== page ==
(Students will be reminded of these instructions after they finish observing and drawing the seed).

Independent Practice

  • In cooperative groups, students observe the inside of a soaked bean and discuss what they observe.
  • They will draw what they see and label the parts as shown on the chart.
  • They will plant two different set of seeds and record their procedure

Summary/Follow-up discussion

What did we learn today? Call on two or three students to share

Extension and related activities: Students will observe their seeds over the next two weeks and record their observations

Homework: Students will complete a journal entry on their experiences of observing, planting and making predictions during the lesson.

Assessment/Evaluation of Learning: Students will be assessed using a rubric based on three dimensions:

Identification of parts of seed
Process involved in the planting of a seed/Ability to put together an experiment
Predictions made

Assessment Rubric: Observing seeds to discover the beginning of a plant and planting bean seeds in different environments.

 
Emerging
Competent
Exemplary
Identification of parts of the seed Student identifies one or none of the parts of the seed Student correctly identifies at least two parts of the seed Student correctly identifies the three parts of the seed
Process involved in planting a seed/Ability to put together an experiment Student demonstrates little knowledge of the process involved in putting the experiment together.
Student describes few or none of the steps involved
Student demonstrates partial knowledge of the process involved in putting the experiment together by describing some of the steps involved Student demonstrates clear knowledge of the process involved in putting the experiment together by describing most or all of the steps involved
Predictions on how a change in environment will affect the growth of seeds Student is unable to predict how a change in environment (lack of sunlight) will affect the growth of seeds Student reasonably predicts at least one way in which the change in environment will affect the growth of the seeds Student correctly predicts at least two or more ways in which the change in environment will affect the growth of the seeds

Standards Being Addressed: NYS Standard 4: Science

Students will understand and apply scientific concepts, principles pertaining to the living environment

Students:
Observe how plants depend on the non-living environment

This lesson caters to students of varying academic abilities as well as learning styles. The cooperative learning groups, the hands-on nature of the activities, demonstrations during the mini lesson and the corresponding charts affords every student the opportunity to engage in the lesson whether they are tactile, auditory or visual learners. This lesson can also be adapted to students of different age and grade levels particularly at the lower grades 1-3. To ensure maximum benefit to the students, teachers should place students of varying academic skills and abilities within the groups.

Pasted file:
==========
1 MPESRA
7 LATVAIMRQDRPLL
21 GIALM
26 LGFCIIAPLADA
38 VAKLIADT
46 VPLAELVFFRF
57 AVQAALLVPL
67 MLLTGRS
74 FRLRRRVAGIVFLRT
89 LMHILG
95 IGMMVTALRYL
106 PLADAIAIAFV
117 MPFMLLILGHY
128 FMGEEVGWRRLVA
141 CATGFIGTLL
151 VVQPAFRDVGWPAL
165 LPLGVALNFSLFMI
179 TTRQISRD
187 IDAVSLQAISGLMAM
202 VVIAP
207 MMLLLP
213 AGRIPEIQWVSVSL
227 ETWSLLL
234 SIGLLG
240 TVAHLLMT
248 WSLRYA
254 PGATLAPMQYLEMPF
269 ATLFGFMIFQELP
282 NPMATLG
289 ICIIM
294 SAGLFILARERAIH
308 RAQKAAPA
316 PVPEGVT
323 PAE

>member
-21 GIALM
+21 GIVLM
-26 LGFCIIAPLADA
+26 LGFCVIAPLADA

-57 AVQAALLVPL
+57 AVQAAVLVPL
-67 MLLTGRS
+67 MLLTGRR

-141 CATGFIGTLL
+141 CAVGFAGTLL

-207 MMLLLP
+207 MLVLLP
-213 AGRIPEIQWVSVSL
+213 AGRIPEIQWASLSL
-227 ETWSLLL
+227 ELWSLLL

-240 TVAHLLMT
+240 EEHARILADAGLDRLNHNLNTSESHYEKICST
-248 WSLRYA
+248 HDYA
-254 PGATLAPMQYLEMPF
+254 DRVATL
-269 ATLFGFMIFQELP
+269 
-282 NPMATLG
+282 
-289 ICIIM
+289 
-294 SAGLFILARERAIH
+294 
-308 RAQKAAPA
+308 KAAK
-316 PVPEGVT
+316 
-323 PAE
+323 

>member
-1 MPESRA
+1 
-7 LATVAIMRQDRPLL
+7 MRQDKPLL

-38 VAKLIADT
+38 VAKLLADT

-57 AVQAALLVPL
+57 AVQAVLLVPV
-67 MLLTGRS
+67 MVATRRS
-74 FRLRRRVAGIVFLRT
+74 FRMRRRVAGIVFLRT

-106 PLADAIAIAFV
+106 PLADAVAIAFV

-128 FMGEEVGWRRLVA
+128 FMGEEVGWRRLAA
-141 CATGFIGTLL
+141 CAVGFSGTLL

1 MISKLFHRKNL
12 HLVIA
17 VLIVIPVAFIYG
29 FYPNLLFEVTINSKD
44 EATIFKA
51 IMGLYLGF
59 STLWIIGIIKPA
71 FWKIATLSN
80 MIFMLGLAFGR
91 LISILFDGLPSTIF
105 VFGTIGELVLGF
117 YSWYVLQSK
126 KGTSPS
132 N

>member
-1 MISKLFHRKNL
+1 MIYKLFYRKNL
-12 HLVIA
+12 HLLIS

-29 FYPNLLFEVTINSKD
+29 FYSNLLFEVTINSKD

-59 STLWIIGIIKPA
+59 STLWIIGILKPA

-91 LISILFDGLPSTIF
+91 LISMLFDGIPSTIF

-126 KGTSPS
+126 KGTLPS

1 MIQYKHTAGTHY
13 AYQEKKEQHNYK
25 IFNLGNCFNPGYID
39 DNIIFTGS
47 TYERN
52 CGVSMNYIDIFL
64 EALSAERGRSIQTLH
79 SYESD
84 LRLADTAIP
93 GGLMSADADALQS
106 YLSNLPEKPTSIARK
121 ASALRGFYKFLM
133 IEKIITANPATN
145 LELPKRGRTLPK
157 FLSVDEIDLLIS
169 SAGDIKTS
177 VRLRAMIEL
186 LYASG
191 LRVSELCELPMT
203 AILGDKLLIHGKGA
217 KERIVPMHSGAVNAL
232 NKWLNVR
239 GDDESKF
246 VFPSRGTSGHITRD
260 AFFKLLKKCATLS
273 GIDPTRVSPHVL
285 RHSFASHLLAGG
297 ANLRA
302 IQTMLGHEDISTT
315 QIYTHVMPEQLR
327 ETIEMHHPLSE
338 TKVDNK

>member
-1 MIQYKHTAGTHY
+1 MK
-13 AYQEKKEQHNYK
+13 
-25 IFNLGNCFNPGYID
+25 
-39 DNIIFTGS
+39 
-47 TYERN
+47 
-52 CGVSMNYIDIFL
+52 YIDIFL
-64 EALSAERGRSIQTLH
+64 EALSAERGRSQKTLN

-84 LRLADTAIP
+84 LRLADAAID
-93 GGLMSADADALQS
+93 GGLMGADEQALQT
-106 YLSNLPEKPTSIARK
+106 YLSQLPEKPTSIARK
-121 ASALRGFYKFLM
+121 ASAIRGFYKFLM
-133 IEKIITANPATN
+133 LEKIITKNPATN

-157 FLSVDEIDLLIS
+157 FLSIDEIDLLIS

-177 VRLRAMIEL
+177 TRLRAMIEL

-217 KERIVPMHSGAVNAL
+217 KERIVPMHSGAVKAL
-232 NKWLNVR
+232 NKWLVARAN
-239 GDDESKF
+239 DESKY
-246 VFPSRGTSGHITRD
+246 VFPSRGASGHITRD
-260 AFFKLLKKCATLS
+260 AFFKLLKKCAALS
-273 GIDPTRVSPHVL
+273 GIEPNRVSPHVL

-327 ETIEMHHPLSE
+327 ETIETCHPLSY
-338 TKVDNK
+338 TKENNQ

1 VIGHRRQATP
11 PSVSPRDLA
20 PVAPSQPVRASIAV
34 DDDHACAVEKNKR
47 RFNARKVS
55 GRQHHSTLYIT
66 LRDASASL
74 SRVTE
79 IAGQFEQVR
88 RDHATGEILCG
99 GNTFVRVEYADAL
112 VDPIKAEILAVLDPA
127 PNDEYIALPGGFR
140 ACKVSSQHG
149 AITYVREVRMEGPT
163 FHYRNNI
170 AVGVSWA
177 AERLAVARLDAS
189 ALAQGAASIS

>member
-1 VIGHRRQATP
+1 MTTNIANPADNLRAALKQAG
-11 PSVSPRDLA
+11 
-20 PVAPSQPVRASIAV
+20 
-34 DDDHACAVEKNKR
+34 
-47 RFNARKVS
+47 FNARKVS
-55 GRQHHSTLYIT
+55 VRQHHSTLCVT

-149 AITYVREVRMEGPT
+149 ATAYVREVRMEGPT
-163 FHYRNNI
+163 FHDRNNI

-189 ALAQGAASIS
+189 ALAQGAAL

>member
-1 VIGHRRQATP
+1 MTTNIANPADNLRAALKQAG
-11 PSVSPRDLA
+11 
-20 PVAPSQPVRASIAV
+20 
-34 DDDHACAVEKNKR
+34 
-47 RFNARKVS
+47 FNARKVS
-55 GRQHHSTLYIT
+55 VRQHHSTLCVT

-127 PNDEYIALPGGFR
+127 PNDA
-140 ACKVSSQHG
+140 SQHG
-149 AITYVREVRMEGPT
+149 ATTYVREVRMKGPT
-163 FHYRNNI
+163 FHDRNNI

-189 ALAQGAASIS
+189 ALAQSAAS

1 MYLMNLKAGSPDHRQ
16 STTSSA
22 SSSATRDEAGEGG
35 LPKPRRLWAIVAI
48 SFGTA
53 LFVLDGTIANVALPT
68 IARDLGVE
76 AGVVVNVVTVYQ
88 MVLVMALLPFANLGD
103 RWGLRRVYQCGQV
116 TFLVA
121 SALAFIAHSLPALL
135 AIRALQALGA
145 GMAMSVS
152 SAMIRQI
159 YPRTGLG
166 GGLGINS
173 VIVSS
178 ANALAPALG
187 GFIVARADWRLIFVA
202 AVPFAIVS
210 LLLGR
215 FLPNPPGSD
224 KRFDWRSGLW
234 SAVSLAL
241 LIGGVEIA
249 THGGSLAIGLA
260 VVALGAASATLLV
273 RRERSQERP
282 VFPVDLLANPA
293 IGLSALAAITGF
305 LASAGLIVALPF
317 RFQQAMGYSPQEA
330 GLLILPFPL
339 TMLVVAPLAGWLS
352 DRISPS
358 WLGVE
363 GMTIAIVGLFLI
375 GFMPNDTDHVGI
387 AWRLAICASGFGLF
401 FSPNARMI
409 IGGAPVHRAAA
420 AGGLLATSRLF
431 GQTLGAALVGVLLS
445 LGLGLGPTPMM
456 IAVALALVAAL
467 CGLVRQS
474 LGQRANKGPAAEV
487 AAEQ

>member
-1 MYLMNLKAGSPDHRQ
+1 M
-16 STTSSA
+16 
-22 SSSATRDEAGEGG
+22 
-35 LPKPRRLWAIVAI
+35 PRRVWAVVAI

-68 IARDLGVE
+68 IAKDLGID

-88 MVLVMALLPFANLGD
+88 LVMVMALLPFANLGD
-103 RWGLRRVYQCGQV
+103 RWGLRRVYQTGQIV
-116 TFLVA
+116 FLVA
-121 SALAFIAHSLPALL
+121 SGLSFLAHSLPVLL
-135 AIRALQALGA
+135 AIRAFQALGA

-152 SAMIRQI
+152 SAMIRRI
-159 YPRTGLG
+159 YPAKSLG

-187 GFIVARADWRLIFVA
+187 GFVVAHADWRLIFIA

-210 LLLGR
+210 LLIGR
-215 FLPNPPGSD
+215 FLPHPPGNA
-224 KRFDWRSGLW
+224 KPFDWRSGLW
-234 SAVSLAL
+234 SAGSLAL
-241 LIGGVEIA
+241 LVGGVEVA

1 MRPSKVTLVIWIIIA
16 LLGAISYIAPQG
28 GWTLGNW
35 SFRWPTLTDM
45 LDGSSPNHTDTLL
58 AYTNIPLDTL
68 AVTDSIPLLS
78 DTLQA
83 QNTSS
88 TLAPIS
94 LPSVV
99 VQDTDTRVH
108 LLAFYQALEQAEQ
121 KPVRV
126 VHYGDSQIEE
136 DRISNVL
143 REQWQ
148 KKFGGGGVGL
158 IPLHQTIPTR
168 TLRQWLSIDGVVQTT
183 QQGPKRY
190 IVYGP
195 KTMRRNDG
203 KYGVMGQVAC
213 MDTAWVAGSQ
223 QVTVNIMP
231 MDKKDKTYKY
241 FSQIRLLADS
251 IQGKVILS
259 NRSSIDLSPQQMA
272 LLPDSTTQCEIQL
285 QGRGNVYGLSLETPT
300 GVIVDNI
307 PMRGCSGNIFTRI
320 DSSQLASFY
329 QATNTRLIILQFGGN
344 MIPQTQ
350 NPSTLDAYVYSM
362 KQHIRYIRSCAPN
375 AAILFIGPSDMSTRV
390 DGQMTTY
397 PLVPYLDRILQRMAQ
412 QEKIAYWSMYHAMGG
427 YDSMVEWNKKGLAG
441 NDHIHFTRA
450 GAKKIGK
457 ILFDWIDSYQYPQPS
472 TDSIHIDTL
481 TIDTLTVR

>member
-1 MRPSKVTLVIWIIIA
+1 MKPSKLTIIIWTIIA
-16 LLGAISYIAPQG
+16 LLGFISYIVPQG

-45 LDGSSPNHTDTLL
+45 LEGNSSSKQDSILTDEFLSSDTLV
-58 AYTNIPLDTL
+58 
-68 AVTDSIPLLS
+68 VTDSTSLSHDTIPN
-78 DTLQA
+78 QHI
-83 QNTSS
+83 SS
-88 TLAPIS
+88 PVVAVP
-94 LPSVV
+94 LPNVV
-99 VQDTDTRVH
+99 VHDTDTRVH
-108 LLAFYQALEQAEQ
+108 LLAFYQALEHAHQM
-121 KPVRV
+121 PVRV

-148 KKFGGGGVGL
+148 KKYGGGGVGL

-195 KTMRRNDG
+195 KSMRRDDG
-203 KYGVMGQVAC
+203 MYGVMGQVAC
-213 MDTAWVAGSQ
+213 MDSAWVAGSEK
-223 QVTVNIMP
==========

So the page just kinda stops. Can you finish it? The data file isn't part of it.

Lessons Best Features:

The cooperative learning groups along with the fact that the lesson provides every student the opportunity to experience science in a fun and engaging way regardless of learning styles and academic abilities are among its greatest asset.

Tips for the Teacher:

Teachers should plan and assign students to cooperative groups prior to the lesson based on their knowledge of their student population. Having prepared labels of the students' names and their roles in the group placed at their given tables will ensure a smooth transition from the mini lesson to the group activities. It also serves to enhance performance when students know what their roles are prior to the activity and to give students a sense of belonging when every child has a role in the group.

About the Teacher
Rachael Mitchell is a first year teacher in the NYC Public School System. She currently teaches at the third grade level. Prior to entering the public schools, she taught for eight years at the high school level and two years at a parochial school at the fourth and third grades respectively. Rachael has a passion for teaching particularly in the area of literacy. As a teacher, she continually strives to create plans that engage her students in fun and creative ways in their learning.